One of the systems, called Hawk-Eye, uses multiple high-speed video cameras to triangulate the ball’s position. The other, GoalRef, puts a chip in the soccer ball and uses a magnetic field to detect when it crosses the goal line. Both have performed well in tests. Which one will actually be used in the World Cup remains to be determined. One will also likely be adopted by the English Premier League next year
It’s no surprise that the technology works. Humans are better than computers at a lot of things, but judging whether a fast-flying projectile has crossed a line is not one of them.
The bigger obstacle, as always, has been comfort and trust. Before they’d consider handing the keys to the machines, officials demanded that they prove 100 percent accurate in trials—something no one could expect of human referees. The goal bots also had to render their decisions within a matter of seconds, to avoid slowing the game.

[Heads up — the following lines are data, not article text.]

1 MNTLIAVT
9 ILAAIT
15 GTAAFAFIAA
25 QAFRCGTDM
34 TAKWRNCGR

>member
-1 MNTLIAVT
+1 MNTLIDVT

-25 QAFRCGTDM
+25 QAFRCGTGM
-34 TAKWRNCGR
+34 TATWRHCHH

What tipped the scales in technology’s favor was a series of highly publicized cases of egregious human error. Perhaps the most notable was a Frank Lampard goal for England against Germany in the 2010 World Cup that referees denied, even though replays showed the ball bounced well past the line. (The bad goal-line calls did even out for England in Euro 2012.) It was hardly the first such instance, but it was one in which national pride was at stake, on the world’s largest athletic stage.
Soccer follows cricket and tennis in adopting Hawk-Eye-style cameras. The system has been criticized in a few cases for decisions that appeared to contradict what people could see on video replays, and in other instances for decisions that fell within the technology’s margin of error of 3.6 millimeters. That won’t be as much of an issue in soccer as it is in tennis. After all, a soccer ball is pretty huge.
Sports fans, what refereeing job should we take away from humans next?
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